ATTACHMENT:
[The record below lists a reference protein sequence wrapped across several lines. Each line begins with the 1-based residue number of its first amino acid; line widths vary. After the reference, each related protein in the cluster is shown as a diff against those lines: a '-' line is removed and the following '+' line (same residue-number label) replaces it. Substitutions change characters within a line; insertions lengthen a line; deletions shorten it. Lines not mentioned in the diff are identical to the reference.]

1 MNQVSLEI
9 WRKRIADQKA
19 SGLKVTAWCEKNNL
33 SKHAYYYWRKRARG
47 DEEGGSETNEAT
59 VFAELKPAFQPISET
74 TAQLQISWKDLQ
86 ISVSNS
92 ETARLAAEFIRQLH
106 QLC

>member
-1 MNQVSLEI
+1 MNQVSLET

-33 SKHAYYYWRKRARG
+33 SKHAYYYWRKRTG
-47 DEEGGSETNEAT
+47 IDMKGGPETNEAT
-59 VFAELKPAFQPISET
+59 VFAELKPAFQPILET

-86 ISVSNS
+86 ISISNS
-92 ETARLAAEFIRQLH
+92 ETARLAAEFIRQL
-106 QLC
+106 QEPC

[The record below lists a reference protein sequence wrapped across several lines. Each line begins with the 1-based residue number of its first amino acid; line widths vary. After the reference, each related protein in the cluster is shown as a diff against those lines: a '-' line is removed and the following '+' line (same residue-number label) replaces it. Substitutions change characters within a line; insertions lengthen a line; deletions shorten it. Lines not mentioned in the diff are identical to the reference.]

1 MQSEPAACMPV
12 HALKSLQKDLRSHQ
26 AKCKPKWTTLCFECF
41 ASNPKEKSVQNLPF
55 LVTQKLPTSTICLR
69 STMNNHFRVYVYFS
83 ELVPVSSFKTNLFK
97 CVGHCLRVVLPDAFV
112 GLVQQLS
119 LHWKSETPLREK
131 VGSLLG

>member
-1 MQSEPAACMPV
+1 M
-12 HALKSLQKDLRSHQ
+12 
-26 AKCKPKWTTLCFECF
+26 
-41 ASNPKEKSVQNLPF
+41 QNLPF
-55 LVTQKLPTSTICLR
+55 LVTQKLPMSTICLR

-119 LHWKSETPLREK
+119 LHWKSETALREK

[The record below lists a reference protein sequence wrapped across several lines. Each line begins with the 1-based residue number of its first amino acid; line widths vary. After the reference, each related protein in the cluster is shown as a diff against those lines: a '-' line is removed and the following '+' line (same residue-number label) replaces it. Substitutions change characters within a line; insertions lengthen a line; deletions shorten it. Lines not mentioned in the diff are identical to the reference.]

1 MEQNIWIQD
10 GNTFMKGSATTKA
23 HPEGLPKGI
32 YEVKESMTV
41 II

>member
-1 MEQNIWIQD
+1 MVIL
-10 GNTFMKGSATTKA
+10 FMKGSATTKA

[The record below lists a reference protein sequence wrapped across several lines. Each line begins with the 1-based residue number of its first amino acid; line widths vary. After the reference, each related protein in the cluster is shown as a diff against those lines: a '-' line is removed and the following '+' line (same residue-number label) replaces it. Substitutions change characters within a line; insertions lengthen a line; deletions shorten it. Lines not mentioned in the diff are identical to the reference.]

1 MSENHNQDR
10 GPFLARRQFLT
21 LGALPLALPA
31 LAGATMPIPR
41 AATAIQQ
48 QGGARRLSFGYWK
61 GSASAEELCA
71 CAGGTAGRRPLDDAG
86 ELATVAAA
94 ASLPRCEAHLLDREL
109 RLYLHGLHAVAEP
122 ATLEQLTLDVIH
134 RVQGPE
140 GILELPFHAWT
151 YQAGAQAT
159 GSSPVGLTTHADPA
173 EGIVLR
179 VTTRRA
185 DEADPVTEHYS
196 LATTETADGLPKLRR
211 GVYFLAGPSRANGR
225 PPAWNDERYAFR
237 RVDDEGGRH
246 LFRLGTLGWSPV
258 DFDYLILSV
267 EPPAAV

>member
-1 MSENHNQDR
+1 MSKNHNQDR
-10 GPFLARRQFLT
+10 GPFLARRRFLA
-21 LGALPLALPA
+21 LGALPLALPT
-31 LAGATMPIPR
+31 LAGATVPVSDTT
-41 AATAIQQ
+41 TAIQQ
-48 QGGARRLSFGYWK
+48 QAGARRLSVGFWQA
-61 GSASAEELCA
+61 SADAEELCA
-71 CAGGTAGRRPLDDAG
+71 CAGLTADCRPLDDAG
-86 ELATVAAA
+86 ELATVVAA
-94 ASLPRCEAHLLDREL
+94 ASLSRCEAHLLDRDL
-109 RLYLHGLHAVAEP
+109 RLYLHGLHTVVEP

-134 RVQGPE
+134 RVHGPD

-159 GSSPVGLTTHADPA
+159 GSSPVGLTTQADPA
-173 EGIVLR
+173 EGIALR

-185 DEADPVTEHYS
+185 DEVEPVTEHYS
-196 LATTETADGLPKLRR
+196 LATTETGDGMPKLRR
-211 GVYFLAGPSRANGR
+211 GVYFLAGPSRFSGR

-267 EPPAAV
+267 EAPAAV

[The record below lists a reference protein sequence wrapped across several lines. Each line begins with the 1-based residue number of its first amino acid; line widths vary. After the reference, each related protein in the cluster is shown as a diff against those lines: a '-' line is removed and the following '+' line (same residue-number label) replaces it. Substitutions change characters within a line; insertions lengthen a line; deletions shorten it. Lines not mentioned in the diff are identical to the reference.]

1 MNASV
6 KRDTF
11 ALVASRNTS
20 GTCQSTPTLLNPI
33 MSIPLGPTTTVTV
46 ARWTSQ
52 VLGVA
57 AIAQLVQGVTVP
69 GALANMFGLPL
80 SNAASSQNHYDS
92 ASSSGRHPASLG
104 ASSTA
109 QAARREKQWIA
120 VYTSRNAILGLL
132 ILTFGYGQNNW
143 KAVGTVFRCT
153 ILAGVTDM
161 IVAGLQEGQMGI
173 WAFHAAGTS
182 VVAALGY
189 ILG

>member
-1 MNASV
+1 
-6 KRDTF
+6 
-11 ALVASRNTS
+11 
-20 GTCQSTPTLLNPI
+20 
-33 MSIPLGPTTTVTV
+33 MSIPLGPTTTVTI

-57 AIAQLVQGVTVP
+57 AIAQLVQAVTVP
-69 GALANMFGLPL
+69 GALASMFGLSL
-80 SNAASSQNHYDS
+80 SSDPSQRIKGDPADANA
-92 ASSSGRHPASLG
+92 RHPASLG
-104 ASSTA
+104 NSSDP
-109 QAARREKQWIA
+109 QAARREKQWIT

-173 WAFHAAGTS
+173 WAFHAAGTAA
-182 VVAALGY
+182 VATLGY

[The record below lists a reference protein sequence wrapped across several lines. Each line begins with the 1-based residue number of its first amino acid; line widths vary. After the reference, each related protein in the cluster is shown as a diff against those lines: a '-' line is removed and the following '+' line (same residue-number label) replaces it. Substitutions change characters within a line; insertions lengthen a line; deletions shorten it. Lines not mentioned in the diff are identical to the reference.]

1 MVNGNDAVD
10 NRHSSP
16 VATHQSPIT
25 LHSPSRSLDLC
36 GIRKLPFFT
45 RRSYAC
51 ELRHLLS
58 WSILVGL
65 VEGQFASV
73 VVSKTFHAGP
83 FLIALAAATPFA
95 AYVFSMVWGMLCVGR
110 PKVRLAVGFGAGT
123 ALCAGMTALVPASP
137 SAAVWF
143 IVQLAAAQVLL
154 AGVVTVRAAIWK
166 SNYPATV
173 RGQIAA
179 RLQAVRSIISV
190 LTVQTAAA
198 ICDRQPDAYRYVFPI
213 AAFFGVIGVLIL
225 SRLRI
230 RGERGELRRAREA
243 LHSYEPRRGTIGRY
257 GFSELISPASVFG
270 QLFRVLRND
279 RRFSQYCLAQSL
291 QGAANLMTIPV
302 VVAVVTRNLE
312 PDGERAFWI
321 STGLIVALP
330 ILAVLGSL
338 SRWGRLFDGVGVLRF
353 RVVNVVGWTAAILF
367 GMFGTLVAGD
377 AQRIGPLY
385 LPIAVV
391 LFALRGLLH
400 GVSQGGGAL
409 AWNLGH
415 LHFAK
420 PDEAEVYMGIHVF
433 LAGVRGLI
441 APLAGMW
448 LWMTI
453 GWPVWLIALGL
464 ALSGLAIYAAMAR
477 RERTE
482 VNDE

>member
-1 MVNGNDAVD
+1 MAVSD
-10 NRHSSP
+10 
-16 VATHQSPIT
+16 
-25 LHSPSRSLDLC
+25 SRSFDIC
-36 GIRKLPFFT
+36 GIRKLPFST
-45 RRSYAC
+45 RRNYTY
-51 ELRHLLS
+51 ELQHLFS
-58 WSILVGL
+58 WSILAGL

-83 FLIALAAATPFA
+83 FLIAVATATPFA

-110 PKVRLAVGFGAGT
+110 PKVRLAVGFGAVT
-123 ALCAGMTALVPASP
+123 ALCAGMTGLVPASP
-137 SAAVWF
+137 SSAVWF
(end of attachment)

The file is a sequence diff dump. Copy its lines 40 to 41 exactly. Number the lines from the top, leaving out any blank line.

-1 MQSEPAACMPV
+1 M